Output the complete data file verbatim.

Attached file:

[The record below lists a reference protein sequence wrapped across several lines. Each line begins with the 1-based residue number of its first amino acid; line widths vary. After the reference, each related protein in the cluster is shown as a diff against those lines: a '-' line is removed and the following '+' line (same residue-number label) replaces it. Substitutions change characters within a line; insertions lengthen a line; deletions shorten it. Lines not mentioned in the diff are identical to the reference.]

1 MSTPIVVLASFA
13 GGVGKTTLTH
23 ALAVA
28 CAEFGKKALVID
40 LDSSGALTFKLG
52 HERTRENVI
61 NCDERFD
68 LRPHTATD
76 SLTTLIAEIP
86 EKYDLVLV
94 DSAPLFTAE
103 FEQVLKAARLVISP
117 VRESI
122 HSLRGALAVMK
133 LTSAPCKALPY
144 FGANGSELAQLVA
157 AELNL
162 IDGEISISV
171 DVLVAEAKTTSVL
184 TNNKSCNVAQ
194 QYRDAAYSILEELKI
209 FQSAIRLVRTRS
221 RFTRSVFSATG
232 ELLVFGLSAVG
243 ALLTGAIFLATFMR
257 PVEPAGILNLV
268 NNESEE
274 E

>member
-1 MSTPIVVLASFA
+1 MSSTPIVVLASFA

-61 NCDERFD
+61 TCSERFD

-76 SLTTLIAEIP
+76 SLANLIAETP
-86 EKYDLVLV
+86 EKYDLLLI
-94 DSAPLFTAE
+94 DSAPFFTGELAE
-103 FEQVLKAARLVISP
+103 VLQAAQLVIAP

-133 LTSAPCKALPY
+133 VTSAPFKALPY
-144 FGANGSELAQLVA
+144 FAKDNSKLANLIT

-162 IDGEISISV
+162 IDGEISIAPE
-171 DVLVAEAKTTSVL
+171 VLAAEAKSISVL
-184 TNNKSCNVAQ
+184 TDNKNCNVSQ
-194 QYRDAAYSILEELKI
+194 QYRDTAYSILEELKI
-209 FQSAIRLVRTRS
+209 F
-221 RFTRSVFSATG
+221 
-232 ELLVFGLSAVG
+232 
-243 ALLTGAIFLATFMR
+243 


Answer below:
[The record below lists a reference protein sequence wrapped across several lines. Each line begins with the 1-based residue number of its first amino acid; line widths vary. After the reference, each related protein in the cluster is shown as a diff against those lines: a '-' line is removed and the following '+' line (same residue-number label) replaces it. Substitutions change characters within a line; insertions lengthen a line; deletions shorten it. Lines not mentioned in the diff are identical to the reference.]

1 MSTPIVVLASFA
13 GGVGKTTLTH
23 ALAVA
28 CAEFGKKALVID
40 LDSSGALTFKLG
52 HERTRENVI
61 NCDERFD
68 LRPHTATD
76 SLTTLIAEIP
86 EKYDLVLV
94 DSAPLFTAE
103 FEQVLKAARLVISP
117 VRESI
122 HSLRGALAVMK
133 LTSAPCKALPY
144 FGANGSELAQLVA
157 AELNL
162 IDGEISISV
171 DVLVAEAKTTSVL
184 TNNKSCNVAQ
194 QYRDAAYSILEELKI
209 FQSAIRLVRTRS
221 RFTRSVFSATG
232 ELLVFGLSAVG
243 ALLTGAIFLATFMR
257 PVEPAGILNLV
268 NNESEE
274 E

>member
-1 MSTPIVVLASFA
+1 MSSTPIVVLASFA

-61 NCDERFD
+61 TCSERFD

-76 SLTTLIAEIP
+76 SLANLIAETP
-86 EKYDLVLV
+86 EKYDLLLI
-94 DSAPLFTAE
+94 DSAPFFTGELAE
-103 FEQVLKAARLVISP
+103 VLQAAQLVIAP

-133 LTSAPCKALPY
+133 VTSAPFKALPY
-144 FGANGSELAQLVA
+144 FAKDNSKLANLIT

-162 IDGEISISV
+162 IDGEISIAPE
-171 DVLVAEAKTTSVL
+171 VLAAEAKSISVL
-184 TNNKSCNVAQ
+184 TDNKNCNVSQ
-194 QYRDAAYSILEELKI
+194 QYRDTAYSILEELKI
-209 FQSAIRLVRTRS
+209 F
-221 RFTRSVFSATG
+221 
-232 ELLVFGLSAVG
+232 
-243 ALLTGAIFLATFMR
+243 